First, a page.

As Limak Logistics, together with our experienced team, we carry out the transportation of all dangerous substances in accordance with the following rules and regulations:
- International Civil Aviation Organization - Montreal - ICAO - TI - Airline
- International Air Transport Association - Geneva - IATA - DGR - Airline
- International Atomic Energy Agency - Vienna - IAEA - Transportation of radioactive substances
Air transportation of dangerous substances in Turkey is carried out on the basis of the Air Transportation Guide (SHT-18) issued by the General Directorate of Civil Aviation of the Ministry of Transport. Dangerous substances are classified by the United Nations Committee of Experts into nine classes.
Class 1.1: Massive and sudden explosive substances
They contain explosive substances that can cause a mass explosion. It affects almost all cargos at the moment of an explosion
Class 1.2: Substances that emit particles but do not explode en masse
They consist of explosives that have at risk of parting but will not cause a mass explosion.
Class 1.3: Flammable Explosives
They consist of explosives that are flammable, have low explosion intensity, and have a small risk of parting, but will not cause a mass explosion.
Class 1.4: Less harmful explosives
They contain explosives, which have a risk of slight explosion, of which effect will not exceed the package, not cause an explosion and fire far away.
Class 1.5: Explosives that are difficult to explode but can explode in bulk
They consist of explosives that can explode in mass, but are very difficult to explode, and have a very low sensitivity.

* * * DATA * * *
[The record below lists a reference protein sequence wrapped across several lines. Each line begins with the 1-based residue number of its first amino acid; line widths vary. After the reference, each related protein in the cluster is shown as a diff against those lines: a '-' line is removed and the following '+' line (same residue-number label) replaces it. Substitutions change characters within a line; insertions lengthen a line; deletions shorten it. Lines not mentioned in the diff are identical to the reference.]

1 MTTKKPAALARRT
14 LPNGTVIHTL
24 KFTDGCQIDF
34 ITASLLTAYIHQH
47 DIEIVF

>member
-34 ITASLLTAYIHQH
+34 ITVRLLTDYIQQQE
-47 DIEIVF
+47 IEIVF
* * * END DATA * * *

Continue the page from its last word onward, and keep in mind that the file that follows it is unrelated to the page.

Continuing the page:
Class 1.6: Substances, which are difficult to explode and do not have a danger of mass explosion
They contain explosives that are very difficult to explode, have a very low sensitivity and at the same time are not explosive in mass.
Class 2: Gases
Class 2.1: Combustible gases
Class 2.2: Combustible and non-toxic gases
Class 2.3: Toxic gases
Class 3: Flammable liquids
Class 4: Combustible solids
Class 4.1: Combustible solids
Combustible solids that burn as they are. These substances can ignite by friction and burn speeds exceed 2.2 mm (0.087 inch) per second.
Class 4.2: Self-igniting solids
Spontaneously combustible substances are "pyrophoric" substances. These are substances that ignite in the fifth minute of contact with air, or heat up when they get in contact with air without the need for additional energy.
Class 4.3: Substances, which become dangerous in case of contact with water
These substances burn or spread toxic substances when in contact with water. The danger is to emit more than 1 liter of gas per hour for 1 kg of substance.
Class 5: Oxidizing substances and organic peroxides
Class 5.1: Oxidizing substances
Such substances are substances that release oxygen and cause or accelerate burning of other substances.
Class 5.2: Organic peroxides
Organic peroxides (Class 5.2) are substances that contain oxygen in the form of O-O.
Class 6: Toxic and microbial substances
Class 6.1: Toxic substances
Substances known to be harmful to humans are classified as toxic during transportation. In addition, substances found to be toxic in animal tests are considered dangerous to humans too and are included into this category.
Class 6.2: Microbial substances
These include substances, which have an infectious disease content, which are known or suspected to be carrier of a pathogen.
Class 7: Radioactive substances
These include substances with a label of Yellow RADIOACTIVE III (LSA-III). Although this label is not used for some radioactive materials, a radioactivity banner should be used.
Class 8: Corrosive substances
These include substances that have an abrasive, thickening effect on human skin when in contact for a certain period of time.
Class 9: Other dangerous substances
Other Hazardous Substances
This class includes substances that pose a danger during transportation but do not comply with any of the specified classes.